Family Advocacy Team
The Behavioral Health Administration and NAMI Maryland (National Alliance on Mental Illness) have partnered in the development of Maryland’s Family Advocacy Team. The purpose of this team is to enlist family members as champions for supported employment and the significant role that work plays in the recovery process. The team seeks to support and encourage family members in getting their loved ones back to work.
If interested in joining the Family Advocacy Team, contact us here.
The following is an example of how a family member has experienced the value in supported employment and witnessed the impact that employment has had on their loved one. If you want to share your own testimony please feel free to contact us here.
“I think PDG is a great organization that helps the family members, especially when you have problems communicating to your loved ones and you’re having a hard time, you can use them for guidance. M—– feels more confident. PDG has helped with keeping him on balance and they helped him find a job. He likes his new job and PDG helps me by being more people and support in his life. Having a job has helped with his nightmares too. It’s good to know you can always turn to PDG for strength, and if it wasn’t for PDG, I would be lost.”
The following is a real life supported employment success story from the supported employment program at Partnership Develop Group (PDG). For more information on supported employment please contact us here.
“O and I began working together on 10/16/15. O was diagnosed with bipolar disorder and struggled with debilitating depressive symptoms. These symptoms had prevented her from maintaining employment; her last job deteriorated over several months due to increasing depression and an unwillingness to leave her house. When we began, O wanted a position in job coaching and community outreach. O was understandably worried, though, about her ability to stay committed to a company, so we focused our time on finding a company and position that not only provided the right atmosphere for O, but afforded her the opportunities to change and grow that would keep her motivated long term. During this process, I encouraged O to leave her house for community job development, and O’s interview skills improved as we practiced answering questions together.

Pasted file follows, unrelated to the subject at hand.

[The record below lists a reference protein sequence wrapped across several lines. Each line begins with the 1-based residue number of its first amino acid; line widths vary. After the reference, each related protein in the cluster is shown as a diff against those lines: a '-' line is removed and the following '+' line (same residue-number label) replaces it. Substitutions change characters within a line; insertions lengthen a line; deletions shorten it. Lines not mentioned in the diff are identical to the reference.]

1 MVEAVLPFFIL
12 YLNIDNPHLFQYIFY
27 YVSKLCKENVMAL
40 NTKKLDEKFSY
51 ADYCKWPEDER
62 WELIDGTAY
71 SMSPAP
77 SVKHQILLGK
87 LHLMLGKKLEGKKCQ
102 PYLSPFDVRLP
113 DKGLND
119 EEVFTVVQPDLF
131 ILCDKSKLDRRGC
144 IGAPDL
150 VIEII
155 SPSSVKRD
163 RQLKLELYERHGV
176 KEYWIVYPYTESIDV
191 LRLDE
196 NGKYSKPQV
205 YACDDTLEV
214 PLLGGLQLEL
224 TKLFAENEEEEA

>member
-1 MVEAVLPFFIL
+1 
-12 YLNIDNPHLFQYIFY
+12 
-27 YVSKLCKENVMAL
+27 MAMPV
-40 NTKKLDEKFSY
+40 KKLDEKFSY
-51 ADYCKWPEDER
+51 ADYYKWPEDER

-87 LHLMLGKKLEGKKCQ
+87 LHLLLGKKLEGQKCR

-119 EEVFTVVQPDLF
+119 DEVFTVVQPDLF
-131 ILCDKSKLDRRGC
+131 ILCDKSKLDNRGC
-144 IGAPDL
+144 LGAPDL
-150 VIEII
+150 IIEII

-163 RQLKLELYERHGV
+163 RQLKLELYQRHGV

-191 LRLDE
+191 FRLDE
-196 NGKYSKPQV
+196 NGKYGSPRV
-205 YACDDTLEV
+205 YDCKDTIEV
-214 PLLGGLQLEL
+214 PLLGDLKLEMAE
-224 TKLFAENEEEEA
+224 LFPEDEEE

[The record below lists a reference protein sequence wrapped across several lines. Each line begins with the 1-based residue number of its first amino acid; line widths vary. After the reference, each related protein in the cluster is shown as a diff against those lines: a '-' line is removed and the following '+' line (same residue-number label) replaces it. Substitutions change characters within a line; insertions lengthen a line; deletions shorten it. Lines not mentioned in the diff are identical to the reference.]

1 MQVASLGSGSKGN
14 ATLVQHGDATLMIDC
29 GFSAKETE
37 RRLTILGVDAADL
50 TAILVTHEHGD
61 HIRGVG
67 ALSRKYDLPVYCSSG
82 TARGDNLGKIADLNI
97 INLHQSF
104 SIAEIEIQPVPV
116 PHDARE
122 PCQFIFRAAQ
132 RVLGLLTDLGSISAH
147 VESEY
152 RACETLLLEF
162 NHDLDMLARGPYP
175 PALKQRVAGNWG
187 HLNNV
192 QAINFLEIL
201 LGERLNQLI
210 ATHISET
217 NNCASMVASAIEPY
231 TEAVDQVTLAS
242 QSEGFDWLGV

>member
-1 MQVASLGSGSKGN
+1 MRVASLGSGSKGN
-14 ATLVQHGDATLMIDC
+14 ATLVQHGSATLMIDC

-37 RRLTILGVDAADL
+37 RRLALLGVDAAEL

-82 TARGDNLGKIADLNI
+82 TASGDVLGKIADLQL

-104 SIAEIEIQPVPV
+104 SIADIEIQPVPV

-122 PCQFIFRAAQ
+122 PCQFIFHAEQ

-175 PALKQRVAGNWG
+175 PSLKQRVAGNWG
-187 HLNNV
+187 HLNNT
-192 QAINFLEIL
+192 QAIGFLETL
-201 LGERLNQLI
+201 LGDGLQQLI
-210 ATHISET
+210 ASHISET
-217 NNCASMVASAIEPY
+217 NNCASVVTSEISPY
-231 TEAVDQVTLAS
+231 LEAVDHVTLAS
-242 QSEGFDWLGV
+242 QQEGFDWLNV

As O felt more comfortable and confident, she attended and did well in several interviews. As a result, O received three job offers. O and I carefully reviewed her options, and O chose to work for a smaller company that paid less, in order to feel comfortable with her new duties and more heard by her supervisor. O initially chose not to disclose and opted for part time hours, so I helped her off site to address concerns she had and develop coping skills with her to deal with depressive episodes. O has now been working successfully for six months. O takes a new PRN medication and uses coping skills to effectively manage her depressive symptoms. O recently chose to disclose, and thanks in part to O’s flexible and accommodating supervisor, O has incrementally increased her hours to full time without triggering any symptoms.
O and I continue to address external triggers to her life and the importance of self care. O reports loving her job and she has a plan for growth within the company. I coordinate regularly with her supervisor, who is also dedicated to helping O achieve her full potential. Despite O’s obstacles, she’s learned to manage her personal and professional life well, and will continue to grow.” -PDG Job Coach